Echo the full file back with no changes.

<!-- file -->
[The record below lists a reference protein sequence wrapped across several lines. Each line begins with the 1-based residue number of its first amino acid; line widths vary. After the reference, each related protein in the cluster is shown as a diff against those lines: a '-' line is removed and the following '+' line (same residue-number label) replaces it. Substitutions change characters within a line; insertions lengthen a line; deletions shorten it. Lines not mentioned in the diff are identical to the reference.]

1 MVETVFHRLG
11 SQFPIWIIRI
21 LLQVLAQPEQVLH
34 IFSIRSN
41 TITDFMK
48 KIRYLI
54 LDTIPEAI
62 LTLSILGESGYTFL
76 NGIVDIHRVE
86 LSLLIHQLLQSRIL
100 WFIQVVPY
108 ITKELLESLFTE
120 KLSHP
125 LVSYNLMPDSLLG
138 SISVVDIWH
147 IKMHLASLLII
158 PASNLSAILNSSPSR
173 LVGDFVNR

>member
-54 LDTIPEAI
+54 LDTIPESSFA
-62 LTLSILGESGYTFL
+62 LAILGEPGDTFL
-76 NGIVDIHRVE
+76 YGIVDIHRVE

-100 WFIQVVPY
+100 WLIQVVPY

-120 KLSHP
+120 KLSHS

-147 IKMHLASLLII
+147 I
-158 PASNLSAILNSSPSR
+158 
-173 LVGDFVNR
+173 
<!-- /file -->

[The record below lists a reference protein sequence wrapped across several lines. Each line begins with the 1-based residue number of its first amino acid; line widths vary. After the reference, each related protein in the cluster is shown as a diff against those lines: a '-' line is removed and the following '+' line (same residue-number label) replaces it. Substitutions change characters within a line; insertions lengthen a line; deletions shorten it. Lines not mentioned in the diff are identical to the reference.]

1 MVETVFHRLG
11 SQFPIWIIRI
21 LLQVLAQPEQVLH
34 IFSIRSN
41 TITDFMK
48 KIRYLI
54 LDTIPEAI
62 LTLSILGESGYTFL
76 NGIVDIHRVE
86 LSLLIHQLLQSRIL
100 WFIQVVPY
108 ITKELLESLFTE
120 KLSHP
125 LVSYNLMPDSLLG
138 SISVVDIWH
147 IKMHLASLLII
158 PASNLSAILNSSPSR
173 LVGDFVNR

>member
-54 LDTIPEAI
+54 LDTIPESSFA
-62 LTLSILGESGYTFL
+62 LAILGEPGDTFL
-76 NGIVDIHRVE
+76 YGIVDIHRVE

-100 WFIQVVPY
+100 WLIQVVPY

-120 KLSHP
+120 KLSHS

-147 IKMHLASLLII
+147 I
-158 PASNLSAILNSSPSR
+158 
-173 LVGDFVNR
+173 